The contract is believed to be a three-year deal, which would see it end at the end of 2018.


When Karl split with his now ex-wife Cassandra Thorburn, viewers weren't in a forgiving mood. In the eyes of many of the mums who tune into Today, Karl had left his wife and family for a younger model - their worst nightmare.

Nine stood firm next to their star, the network publicity team brazening it out, putting Karl up for a mea culpa of sorts as This Time Last Year launched. The show rated well and it was thought the public was coming to terms with Stefanovic's relationship with his now-fiance Jasmine Yarbrough.

But critics questioned the wisdom of the loved-up new couple partying on Sydney Harbour as his ex-wife moved out of the family home; or holidaying with Packer over Christmas.

The ratings of Today took a hit, then steadied in 2017. Certainly it didn't have the momentum that had almost seen it knock Sunrise from a decade of dominance as number one breakfast show in 2016 (depending on which way you read the ratings figures), but the ship had steadied.

Then late last year, Wilkinson spectacularly departed Nine after a contract dispute.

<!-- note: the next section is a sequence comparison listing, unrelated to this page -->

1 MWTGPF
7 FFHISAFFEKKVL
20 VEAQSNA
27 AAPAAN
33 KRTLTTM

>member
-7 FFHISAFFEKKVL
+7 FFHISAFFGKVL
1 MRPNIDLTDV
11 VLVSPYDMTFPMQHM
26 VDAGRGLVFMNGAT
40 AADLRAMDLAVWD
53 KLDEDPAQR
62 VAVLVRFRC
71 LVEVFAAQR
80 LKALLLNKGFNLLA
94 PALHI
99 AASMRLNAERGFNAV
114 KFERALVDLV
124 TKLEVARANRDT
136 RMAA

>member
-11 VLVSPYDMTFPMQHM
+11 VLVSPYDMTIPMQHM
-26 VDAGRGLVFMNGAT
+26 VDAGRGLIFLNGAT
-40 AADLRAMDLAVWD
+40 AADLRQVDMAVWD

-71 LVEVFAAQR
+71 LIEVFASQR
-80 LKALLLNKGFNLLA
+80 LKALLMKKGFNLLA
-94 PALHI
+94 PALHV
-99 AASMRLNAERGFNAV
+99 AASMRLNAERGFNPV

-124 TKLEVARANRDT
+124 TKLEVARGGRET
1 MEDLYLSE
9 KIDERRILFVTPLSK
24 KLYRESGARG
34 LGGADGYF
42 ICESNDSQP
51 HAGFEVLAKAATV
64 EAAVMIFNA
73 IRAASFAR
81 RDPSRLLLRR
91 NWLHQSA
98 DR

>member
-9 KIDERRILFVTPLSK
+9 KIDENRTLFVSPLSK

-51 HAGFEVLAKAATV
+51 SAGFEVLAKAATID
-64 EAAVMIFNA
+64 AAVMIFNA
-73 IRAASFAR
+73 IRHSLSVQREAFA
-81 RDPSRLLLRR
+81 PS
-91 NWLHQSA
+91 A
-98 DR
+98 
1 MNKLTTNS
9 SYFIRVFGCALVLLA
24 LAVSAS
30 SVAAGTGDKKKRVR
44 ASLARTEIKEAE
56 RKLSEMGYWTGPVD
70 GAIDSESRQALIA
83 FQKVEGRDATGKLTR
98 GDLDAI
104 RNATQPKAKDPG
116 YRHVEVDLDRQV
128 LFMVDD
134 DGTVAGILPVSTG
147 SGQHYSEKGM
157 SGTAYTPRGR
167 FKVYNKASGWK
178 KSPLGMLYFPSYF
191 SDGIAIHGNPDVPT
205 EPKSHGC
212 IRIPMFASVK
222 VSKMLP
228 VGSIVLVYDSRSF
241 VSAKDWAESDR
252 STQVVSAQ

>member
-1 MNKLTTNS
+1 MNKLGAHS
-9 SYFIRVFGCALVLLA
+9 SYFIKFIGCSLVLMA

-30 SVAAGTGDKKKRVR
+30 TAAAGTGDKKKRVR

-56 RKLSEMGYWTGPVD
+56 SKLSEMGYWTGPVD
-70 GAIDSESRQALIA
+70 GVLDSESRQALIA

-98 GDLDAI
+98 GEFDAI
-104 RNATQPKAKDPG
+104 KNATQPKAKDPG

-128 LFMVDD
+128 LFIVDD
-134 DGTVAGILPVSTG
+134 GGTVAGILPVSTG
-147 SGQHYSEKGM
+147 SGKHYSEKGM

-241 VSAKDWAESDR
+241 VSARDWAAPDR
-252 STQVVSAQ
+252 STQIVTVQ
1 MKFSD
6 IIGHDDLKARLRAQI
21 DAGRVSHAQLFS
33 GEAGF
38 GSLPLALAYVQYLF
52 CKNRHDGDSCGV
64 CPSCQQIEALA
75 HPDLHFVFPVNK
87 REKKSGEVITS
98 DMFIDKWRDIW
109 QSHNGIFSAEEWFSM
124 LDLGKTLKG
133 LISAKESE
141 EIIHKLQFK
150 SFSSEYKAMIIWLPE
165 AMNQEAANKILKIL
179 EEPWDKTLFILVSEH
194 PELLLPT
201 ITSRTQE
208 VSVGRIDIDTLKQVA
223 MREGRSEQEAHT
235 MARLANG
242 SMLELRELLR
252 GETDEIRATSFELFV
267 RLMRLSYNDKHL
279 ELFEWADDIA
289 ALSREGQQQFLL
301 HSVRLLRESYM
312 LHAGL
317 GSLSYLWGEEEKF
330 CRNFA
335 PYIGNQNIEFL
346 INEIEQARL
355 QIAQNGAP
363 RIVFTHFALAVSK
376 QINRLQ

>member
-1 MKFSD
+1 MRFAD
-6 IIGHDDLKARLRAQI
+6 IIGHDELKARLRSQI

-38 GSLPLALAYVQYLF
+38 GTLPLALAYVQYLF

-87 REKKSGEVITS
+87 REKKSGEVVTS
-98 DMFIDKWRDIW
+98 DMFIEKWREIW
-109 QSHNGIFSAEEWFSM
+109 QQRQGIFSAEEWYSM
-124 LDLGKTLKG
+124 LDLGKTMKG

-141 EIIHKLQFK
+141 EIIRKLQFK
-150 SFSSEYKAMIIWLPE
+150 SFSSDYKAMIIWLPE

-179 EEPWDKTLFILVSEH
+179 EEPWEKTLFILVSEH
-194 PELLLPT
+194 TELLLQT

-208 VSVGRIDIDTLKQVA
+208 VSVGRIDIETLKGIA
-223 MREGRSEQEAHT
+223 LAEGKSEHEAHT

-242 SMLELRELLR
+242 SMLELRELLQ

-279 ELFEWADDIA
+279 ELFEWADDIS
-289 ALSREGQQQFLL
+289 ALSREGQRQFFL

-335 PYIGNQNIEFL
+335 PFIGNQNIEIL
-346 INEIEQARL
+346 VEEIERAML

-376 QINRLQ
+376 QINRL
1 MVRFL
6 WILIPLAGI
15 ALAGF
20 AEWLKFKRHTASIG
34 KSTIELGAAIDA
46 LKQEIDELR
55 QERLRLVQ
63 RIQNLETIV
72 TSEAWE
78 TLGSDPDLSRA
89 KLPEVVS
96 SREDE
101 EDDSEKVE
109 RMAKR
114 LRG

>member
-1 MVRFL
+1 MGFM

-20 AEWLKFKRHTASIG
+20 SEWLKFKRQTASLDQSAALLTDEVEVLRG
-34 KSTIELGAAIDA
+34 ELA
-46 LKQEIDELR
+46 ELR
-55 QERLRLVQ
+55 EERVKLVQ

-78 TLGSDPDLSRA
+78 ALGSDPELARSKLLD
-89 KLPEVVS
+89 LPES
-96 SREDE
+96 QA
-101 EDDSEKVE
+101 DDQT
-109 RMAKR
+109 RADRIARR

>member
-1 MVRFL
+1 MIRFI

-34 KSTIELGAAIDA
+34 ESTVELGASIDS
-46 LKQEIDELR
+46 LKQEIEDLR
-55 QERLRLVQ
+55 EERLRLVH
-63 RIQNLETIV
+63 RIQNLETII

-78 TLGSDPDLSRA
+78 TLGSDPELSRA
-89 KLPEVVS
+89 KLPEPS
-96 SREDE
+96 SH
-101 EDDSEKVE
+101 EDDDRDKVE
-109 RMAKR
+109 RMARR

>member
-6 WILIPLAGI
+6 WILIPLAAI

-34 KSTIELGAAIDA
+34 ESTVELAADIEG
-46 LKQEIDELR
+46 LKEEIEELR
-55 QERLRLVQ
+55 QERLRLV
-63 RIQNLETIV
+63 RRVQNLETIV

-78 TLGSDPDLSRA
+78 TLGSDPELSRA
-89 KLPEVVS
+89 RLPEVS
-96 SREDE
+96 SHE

She wanted to be paid the same amount as Karl, and when Nine wouldn't come to party, she left.

CEO Hugh Marks backed Stefanovic, saying he was worth more than Wilkinson to Nine.

Losing Wilkinson was another blow to Today's stocks - and Karl's brand - whether Nine admitted it or not.

When Gardner was installed as Karl's new co-host it was a popular public decision. The pair's rocky relationship was well documented, but didn't become a professional problem until the Uber conversation surfaced.

The timing was appalling. It came in the same week Karl held a "commitment ceremony" with Yarbrough - another unpopular move with many viewers, who saw it as the latest insult to his ex-wife and kids.

Many wonder at what Nine draws the line at propping up their star in the face of an unforgiving public.
"Nine already has Ben Fordham earmarked for the [Today] job and the ratings with him in the chair have not gone down," Knox said. "They went up."

Today show has only won one ratings week this year: Karl was on a week off.